Introduction to Carl Rogers
Carl Rogers was a prominent psychologist and one of the founding members of the humanist movement (Figure 2). Humanistic psychology emphasized the active role of the individual in shaping his/her internal and external world. Rogers advanced the field by stressing that the human person is an active, creative, experiencing being who lives in the present and subjectively responds to current perceptions, relationships, and encounters. He coined the term ‘actualizing tendency’ which refers to a person’s basic instinct to succeed at his/her highest possible capacity. Through person-centered counseling and scientific therapy research, Rogers formed his theory of personality development, which highlighted free will and the great reservoir of human potential for goodness.
Rogers based his personality development propositions on humanistic (person-centered) psychology and phenomenal field (subjective experience) theory. He believed that everyone exists in a constantly changing world of experience in which he/she is the center. A person reacts to changes in his/her phenomenal field in a holistic fashion (Figure 1). All behavior is motivated by self-actualizing tendencies, which drives a person to achieve at his/her highest level. As a result of these interactions with the environment and others, an individual forms a structure of the self—an organized, fluid, conceptual pattern of concepts and values related to the self.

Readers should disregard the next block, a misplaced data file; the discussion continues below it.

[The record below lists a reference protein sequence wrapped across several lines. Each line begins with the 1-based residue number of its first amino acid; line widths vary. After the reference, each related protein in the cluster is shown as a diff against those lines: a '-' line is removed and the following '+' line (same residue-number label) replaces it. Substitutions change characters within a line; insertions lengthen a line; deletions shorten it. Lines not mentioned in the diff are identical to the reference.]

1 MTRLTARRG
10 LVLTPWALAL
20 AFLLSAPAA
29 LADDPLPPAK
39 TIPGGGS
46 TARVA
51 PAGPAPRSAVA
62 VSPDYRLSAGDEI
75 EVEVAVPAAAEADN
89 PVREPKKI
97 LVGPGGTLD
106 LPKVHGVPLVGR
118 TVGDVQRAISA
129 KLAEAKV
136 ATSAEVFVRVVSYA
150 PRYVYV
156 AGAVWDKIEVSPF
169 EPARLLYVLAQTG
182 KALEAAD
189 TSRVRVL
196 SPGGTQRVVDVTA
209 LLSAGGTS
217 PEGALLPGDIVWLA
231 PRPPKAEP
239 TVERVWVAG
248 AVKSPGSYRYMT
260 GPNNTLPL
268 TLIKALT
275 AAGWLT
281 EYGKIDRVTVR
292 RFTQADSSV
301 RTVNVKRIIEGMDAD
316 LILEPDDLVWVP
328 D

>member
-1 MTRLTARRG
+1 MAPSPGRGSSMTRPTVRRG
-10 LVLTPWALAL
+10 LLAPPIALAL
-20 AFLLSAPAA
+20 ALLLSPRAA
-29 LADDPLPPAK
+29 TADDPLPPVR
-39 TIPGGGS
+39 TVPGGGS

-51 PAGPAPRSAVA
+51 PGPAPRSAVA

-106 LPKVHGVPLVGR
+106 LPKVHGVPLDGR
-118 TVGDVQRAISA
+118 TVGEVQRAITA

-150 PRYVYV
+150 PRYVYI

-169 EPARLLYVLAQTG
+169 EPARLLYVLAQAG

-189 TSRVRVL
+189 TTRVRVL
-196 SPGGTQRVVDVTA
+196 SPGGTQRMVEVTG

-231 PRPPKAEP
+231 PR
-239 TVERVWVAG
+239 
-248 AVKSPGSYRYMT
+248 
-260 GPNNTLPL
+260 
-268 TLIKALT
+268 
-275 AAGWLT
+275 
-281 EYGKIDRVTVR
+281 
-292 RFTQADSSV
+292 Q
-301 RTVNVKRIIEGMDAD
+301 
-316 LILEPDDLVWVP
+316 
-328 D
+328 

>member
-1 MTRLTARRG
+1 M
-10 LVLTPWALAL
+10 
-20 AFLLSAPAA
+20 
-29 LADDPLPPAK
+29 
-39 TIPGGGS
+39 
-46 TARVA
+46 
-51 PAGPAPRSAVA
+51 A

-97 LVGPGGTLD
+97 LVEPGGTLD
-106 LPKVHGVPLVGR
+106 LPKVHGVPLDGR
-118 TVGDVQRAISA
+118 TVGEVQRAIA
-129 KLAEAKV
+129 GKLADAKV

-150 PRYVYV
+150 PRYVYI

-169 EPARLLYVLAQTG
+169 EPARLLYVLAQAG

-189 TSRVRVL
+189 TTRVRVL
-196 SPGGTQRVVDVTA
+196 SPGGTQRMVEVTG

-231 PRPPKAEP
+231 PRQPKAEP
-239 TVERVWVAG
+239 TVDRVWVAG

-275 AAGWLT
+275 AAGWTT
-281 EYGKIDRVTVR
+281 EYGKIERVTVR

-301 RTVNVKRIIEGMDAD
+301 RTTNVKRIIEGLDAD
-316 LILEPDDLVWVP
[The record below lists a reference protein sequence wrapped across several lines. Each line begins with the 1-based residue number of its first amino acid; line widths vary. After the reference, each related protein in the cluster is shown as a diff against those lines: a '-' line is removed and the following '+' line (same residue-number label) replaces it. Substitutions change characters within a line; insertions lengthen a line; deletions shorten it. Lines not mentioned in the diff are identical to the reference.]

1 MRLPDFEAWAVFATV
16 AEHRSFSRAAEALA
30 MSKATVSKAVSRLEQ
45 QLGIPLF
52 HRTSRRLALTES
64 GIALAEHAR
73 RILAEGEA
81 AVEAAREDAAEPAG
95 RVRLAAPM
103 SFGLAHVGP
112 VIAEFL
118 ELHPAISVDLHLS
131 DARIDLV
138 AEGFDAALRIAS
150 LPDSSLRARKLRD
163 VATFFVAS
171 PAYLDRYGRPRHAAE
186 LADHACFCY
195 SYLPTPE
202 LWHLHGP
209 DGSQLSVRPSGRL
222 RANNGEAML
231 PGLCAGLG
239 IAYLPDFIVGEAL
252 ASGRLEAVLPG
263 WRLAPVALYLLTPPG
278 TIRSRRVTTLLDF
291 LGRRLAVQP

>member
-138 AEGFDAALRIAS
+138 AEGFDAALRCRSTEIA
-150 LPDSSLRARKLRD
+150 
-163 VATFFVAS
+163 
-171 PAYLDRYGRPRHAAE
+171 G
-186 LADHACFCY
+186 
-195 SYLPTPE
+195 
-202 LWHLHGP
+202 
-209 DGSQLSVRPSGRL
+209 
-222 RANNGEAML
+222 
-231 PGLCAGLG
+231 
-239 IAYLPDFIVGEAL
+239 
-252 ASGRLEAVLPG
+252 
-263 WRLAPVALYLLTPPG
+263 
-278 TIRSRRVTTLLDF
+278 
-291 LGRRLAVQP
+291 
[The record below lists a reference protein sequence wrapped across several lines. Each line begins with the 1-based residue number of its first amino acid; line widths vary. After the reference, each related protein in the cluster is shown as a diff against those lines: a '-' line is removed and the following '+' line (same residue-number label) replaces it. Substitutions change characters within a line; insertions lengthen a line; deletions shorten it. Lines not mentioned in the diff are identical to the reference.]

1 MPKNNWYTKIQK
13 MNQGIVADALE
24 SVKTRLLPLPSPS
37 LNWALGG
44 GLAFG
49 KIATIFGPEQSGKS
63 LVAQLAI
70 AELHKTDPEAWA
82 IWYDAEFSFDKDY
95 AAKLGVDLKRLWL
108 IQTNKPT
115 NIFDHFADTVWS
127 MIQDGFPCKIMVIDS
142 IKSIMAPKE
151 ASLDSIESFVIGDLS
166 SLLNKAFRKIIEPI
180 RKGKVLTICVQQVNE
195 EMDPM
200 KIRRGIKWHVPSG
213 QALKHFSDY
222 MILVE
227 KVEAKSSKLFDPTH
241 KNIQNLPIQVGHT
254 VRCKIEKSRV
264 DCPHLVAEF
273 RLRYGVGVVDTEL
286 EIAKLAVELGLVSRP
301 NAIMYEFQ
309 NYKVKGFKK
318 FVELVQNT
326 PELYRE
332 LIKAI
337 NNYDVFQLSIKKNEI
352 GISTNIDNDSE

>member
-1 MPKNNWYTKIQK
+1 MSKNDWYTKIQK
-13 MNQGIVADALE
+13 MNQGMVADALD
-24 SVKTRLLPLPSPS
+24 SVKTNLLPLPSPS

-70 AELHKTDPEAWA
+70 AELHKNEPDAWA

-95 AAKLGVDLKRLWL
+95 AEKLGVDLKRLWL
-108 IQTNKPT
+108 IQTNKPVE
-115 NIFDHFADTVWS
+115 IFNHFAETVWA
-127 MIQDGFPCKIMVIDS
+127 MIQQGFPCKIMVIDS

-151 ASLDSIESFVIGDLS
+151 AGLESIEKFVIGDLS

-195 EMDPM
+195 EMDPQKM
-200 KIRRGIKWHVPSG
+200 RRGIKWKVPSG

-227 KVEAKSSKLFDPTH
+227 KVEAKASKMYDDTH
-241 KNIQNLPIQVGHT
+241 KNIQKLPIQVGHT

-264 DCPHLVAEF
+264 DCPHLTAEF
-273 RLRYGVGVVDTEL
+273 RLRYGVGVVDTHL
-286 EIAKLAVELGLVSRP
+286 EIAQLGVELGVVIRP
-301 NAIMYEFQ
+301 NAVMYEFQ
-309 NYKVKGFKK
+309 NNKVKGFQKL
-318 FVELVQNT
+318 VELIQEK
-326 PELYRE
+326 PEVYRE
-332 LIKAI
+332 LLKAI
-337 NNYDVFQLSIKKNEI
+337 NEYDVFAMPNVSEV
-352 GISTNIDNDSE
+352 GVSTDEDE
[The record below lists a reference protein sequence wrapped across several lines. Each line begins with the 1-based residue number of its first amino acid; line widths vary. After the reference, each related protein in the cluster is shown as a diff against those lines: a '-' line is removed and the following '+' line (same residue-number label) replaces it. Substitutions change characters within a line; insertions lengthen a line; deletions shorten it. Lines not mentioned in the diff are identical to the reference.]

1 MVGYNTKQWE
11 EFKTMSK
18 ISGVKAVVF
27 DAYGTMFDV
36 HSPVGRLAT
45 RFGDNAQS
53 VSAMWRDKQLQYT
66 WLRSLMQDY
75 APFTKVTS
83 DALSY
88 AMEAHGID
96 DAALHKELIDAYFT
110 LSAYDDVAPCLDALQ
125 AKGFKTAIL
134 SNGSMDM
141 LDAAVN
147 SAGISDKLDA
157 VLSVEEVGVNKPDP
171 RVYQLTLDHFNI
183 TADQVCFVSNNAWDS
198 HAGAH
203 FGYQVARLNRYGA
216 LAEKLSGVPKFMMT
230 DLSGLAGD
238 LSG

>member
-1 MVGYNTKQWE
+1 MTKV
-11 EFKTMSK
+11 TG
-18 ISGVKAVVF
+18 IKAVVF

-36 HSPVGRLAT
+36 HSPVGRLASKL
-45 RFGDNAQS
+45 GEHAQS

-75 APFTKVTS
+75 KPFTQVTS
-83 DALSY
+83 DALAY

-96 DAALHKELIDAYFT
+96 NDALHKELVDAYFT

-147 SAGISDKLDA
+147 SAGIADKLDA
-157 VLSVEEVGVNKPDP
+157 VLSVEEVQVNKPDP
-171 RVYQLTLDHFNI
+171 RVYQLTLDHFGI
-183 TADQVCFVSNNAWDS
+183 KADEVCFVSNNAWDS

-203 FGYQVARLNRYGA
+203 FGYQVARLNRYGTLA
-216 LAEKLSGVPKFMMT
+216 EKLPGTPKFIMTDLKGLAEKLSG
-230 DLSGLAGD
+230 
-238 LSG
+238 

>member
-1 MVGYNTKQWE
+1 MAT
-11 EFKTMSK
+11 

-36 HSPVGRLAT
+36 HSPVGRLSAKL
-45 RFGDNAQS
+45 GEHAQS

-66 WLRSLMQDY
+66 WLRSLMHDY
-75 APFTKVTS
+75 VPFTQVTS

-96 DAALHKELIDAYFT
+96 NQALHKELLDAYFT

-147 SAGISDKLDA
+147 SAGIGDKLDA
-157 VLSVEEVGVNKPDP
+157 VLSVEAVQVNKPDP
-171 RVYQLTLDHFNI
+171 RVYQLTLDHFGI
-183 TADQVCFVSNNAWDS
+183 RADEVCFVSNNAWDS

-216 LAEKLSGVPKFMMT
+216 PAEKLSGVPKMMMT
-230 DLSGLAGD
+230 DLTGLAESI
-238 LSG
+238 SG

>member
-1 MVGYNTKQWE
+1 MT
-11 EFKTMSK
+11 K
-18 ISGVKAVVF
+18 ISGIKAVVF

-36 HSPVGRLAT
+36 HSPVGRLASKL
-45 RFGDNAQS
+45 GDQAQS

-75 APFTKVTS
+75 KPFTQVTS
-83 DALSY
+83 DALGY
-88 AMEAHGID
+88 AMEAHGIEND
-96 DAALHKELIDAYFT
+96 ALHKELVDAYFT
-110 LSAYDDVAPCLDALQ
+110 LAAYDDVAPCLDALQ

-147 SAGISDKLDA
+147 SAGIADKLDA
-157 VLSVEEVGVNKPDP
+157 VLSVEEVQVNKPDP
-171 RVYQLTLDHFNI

In the development of the self-concept, Rogers elevated the importance of positive regard or feedback. People raised in an environment of unconditional positive regard, in which no preconceived conditions of worth are present, had the opportunity to fully actualize. People raised in an environment of conditional positive regard, in which certain conditions of worth are laid out by others, must match or achieve those conditions to fully actualize. The extent to which a person is forced to develop outside of true actualizing tendency determines personality incongruence—the gap between the real self and the ideal self. Incongruity grows or diminishes based on the conditionality level of positive regard and self-regard, leading to either disorganized and bizarre or organized and functional personalities.
The Good Life
Rogers described life in terms of principles rather than stages of development. These principles existed in fluid processes rather than static states. He claimed that a fully functioning person would continually aim to fulfill his/her potential at each of these processes, achieving what he called the good life. These people would allow personality and self-concept to emanate from experience. He found that fully functioning individuals had several traits or tendencies in common:
- Growing openness to experiences and a lack of defensiveness toward anything new.
- Increasingly existential lifestyle in which each moment is appreciated and lived to its fullest.
- Preponderance for organismic trust of their own judgments and choices.
- Greater freedom of choice and a lack of personal restrictions or rules.
- Higher levels of creativity and adaptability without necessarily conforming.
- Extreme reliability and constructiveness in their dealings with others.
- Tendency toward rich, full lives with exciting and intense experiences.